Stories tagged with: midterm electionsFound 3 stories matching your search criteria.
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Abortion, marijuana, gambling win, lose in statesNASHVILLE (BP) -- Abortion rights, marijuana use and legalized gambling drew mixed results on state ballots across the U.S. Nov. 6.
Alabama voters authorized display of the Ten Commandments in public places in a measure that prohibits the use of public funding to support challenges to the state constitutional amendment in court. The amendment, which requires displays to comply with federal constitutional requirements, carried 72 percent of the vote, the Montgomery Advertiser reported.
Alabama and West Virginia amended their constitutions to proclaim that the states themselves do not recognize a woman's right to abortion, nor authorize the use of public funding to pay for such procedures, the Associated Press reported. Read More
Vote splits Congress; judicial outlook called hopefulWASHINGTON (BP) -- Voters returned control of the U.S. House of Representatives to the Democratic Party Tuesday (Nov. 6) but seemed to have strengthened the Republican Party's hold on the Senate and on its ability to confirm conservative Supreme Court justices and federal judges.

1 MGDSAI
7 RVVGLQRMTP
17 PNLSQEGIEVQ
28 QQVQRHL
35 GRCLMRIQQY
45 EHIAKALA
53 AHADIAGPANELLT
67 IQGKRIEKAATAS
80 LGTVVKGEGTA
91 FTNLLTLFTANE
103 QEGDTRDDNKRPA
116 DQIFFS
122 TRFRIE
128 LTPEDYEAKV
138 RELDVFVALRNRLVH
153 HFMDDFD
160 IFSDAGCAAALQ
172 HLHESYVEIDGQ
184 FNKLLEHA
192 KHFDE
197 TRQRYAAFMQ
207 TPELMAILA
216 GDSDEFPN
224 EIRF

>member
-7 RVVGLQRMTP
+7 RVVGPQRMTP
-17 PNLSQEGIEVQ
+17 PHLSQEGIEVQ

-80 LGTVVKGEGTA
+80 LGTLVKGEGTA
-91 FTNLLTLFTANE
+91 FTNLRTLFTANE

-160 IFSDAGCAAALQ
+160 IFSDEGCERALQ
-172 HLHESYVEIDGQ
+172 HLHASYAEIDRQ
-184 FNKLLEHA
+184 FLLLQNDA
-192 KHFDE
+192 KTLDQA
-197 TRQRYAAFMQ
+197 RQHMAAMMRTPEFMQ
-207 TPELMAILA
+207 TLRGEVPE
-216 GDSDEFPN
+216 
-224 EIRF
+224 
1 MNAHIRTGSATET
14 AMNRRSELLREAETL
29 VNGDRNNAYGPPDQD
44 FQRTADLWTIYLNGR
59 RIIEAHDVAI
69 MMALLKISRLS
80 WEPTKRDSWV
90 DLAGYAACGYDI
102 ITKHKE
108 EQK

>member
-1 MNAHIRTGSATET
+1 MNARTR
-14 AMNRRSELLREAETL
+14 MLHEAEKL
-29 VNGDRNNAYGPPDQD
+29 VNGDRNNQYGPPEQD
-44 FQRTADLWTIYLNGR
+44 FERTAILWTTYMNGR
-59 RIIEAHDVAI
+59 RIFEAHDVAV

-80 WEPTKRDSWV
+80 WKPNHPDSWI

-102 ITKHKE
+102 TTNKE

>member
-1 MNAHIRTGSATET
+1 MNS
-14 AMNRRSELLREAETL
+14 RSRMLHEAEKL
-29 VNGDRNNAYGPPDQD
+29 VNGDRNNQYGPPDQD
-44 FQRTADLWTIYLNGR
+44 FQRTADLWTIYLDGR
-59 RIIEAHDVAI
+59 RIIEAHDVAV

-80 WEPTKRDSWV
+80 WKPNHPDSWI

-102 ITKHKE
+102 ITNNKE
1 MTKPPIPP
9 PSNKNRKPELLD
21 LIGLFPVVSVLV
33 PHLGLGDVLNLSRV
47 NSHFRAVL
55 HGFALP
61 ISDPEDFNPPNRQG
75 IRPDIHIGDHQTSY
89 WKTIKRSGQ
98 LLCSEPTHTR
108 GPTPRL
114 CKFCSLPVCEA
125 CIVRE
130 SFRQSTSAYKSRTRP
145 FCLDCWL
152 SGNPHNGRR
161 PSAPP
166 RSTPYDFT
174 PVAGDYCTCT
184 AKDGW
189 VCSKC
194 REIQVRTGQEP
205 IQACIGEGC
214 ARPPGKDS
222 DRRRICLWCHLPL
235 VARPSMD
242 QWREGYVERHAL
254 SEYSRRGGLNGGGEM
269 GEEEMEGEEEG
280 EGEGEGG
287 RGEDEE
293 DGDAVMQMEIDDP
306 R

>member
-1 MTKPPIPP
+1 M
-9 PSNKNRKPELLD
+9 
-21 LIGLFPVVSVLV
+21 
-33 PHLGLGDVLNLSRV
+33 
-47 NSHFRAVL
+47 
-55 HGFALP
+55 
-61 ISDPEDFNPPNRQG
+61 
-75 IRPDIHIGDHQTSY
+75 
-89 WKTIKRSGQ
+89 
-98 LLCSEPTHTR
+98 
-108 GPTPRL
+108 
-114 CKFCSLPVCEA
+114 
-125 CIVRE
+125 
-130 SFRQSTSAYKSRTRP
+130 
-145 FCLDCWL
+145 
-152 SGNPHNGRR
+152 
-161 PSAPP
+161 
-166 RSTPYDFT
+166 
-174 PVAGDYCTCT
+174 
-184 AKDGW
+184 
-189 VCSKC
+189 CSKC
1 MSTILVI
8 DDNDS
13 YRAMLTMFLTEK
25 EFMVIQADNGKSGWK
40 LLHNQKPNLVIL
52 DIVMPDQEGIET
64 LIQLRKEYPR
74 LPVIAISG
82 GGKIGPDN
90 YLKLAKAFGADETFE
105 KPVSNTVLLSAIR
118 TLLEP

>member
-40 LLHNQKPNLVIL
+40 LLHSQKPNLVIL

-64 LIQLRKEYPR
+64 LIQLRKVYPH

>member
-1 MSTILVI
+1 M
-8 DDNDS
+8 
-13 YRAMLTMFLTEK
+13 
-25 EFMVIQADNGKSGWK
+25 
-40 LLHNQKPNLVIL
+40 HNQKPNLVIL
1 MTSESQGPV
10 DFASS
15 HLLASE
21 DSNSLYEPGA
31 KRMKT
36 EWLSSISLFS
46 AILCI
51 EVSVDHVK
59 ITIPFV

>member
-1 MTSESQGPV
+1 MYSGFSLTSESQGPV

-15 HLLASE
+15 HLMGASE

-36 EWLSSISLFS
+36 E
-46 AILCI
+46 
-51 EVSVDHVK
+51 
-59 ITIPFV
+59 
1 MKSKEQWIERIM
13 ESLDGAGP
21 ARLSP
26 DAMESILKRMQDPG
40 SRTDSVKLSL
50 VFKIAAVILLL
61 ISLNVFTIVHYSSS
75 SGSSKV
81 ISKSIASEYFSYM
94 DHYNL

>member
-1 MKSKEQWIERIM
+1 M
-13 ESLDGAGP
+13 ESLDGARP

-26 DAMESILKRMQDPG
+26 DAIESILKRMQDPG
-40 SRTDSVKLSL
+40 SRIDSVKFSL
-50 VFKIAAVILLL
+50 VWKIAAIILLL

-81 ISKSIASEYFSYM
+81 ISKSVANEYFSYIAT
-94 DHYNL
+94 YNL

Meanwhile, at least two Southern Baptists appear to have won first-time seats in Congress, and two states approved pro-life measures among a host of ballot initiatives that were decided.
Republicans lost their majority in the House for the first time since the 2010 election during President Obama's first term. Democrats held a 222-199 advantage with 14 races still undecided as of 1 p.m. CST Nov. 7, according to CNN. Read More
Evangelical poll tallies two-thirds as independentsWASHINGTON (BP) -- Most leaders of the National Association of Evangelicals identified as independents in an NAE poll preceding the 2018 U.S. midterm elections, the group said Oct. 31.
Two-thirds of those surveyed, 66 percent, described themselves as independents rather than a member of a major political party in the NAE poll of its 106-member board of directors, the NAE said. While the sampling is narrow and not scientific, the NAE said the results "track with" those of a 2017 Gallup poll of the general U.S. population. Read More